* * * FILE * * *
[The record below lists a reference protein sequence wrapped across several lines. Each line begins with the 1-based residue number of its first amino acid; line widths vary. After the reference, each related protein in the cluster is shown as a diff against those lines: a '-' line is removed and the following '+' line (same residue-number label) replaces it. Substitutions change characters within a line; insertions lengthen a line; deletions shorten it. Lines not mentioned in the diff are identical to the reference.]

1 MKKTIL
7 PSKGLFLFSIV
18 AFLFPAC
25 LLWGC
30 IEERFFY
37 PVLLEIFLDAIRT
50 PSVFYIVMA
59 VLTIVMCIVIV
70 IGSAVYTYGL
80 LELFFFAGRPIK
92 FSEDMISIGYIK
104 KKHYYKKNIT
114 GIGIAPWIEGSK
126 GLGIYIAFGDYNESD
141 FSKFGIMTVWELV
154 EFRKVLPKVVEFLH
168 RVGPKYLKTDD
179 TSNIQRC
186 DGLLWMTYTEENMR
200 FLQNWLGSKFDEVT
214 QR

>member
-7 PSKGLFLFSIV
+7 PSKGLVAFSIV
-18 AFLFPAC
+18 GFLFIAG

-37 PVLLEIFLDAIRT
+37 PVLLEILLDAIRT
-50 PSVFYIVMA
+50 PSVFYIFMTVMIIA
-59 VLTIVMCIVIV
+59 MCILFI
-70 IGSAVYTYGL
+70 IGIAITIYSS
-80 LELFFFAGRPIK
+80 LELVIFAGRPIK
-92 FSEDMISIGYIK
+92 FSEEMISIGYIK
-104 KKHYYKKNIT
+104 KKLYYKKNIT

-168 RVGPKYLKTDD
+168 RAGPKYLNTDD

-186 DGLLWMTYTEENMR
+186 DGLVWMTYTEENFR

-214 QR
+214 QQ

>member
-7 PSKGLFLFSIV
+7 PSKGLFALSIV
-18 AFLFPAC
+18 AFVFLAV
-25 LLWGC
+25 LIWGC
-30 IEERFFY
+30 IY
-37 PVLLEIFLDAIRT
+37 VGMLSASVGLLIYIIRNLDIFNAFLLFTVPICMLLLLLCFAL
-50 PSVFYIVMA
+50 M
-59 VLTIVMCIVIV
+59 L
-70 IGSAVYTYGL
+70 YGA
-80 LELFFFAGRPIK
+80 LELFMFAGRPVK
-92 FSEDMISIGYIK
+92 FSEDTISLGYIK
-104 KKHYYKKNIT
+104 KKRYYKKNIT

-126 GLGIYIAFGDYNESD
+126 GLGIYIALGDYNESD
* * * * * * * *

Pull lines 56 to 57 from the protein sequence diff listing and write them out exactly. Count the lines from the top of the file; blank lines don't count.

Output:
+30 IY
-37 PVLLEIFLDAIRT